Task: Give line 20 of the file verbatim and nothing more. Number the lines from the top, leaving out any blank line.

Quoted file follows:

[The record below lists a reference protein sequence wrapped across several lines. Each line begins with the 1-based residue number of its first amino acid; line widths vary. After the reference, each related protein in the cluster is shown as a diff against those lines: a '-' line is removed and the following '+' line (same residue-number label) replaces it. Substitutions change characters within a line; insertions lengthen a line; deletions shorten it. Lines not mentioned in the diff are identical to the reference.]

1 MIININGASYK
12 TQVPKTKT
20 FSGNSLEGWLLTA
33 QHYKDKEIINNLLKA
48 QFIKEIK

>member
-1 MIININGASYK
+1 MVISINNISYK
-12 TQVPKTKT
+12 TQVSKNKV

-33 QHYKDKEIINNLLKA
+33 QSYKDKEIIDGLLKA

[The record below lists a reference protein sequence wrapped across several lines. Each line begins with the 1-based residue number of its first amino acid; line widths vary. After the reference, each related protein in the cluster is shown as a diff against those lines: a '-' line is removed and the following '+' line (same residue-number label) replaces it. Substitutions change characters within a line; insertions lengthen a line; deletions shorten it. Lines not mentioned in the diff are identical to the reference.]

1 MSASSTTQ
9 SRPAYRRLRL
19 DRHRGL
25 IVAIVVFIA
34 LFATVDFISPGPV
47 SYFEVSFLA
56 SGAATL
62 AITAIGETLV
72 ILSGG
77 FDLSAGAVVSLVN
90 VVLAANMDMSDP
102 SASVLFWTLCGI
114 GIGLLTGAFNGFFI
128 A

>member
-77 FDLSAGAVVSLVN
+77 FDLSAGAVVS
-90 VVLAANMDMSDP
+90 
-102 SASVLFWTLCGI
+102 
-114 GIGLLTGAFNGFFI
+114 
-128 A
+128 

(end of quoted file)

47 SYFEVSFLA